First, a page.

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May29ThuA century ago, tragedy struck the Empress of Ireland and its doomed passengers. May 29, 2014 by Ken Ramstead
In the early hours of May 29, 1914, the luxurious oceangoing liner the Empress of Ireland, en route to London, England, was rammed by the Storstad, a Norwegian collier carrying a shipment of coal to Montreal. The ship sank in 14 minutes, taking with it more than one thousand passengers and crew.
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Grievous as that loss was, it was especially dire for The Salvation Army in Canada, as a delegation of Salvationists had been on their way to England to attend an Army congress. One hundred and twenty-four Salvation Army members died, including the top leadership of the Canadian Army and most of the Canadian Staff Band. It was a dark day for the religious organization.
While the outbreak of the First World War scant months later relegated this maritime disaster to a footnote in Canadian history, The Salvation Army has never forgotten the loss. Neither have the citizens of Rimouski, Que., the small town that did so much to shelter and take care of the pitiable survivors of the disaster.
Interest always stayed strong in the area, and dedicated local amateur divers made it their mission to rescue what they could from the sunken shipwreck. Their efforts culminated in the foundation of the Maritime Historical Site at Pointe-au-Père, Que., whose centrepiece is a structure devoted to the Empress.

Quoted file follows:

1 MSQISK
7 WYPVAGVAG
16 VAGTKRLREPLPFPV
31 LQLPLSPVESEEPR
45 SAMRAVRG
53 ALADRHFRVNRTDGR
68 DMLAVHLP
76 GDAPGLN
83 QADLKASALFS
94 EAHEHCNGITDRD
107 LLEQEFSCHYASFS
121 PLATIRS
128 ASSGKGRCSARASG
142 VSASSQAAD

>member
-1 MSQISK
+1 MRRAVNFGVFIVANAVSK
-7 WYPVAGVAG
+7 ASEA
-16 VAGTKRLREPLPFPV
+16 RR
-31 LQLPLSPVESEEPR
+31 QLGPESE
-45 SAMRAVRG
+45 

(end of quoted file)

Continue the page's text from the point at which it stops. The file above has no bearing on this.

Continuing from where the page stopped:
“We have more than 200 artifacts in the museum, ranging from ship instruments to parts of the Empress herself, such as portholes, right down to spoons and cutlery,” says Annemarie Bourassa, the museum's deputy director.
She suggests that over and above the tragedy, the Empress needs to be remembered for the important role it played in the peopling of Canada in the early years of the 20th century. Thousands of immigrants came to this country on the Empress of Ireland and her sister ship, the Empress of Britain.
For Annemarie, the most touching exhibit in the museum is a child's purse that contains a folded bill.
“The little girl was still clutching it in her hand when her body was discovered by the divers,” says Annemarie. “For me, it's a poignant symbol in miniature of the greater tragedy. So many lives were lost, so many families were torn apart.”
The artifacts on display at the museum are a mute and eloquent testimony to what is still the greatest nautical disaster in Canadian history.
The museum will host a summer-long commemoration of the sinking, including a memorial supper at the Hotel Rimouski and the unveiling of a new monument. Members of The Salvation Army, with an ensemble from the current Canadian Staff Band, will be in attendance. For more details, visit www.empress2014.ca.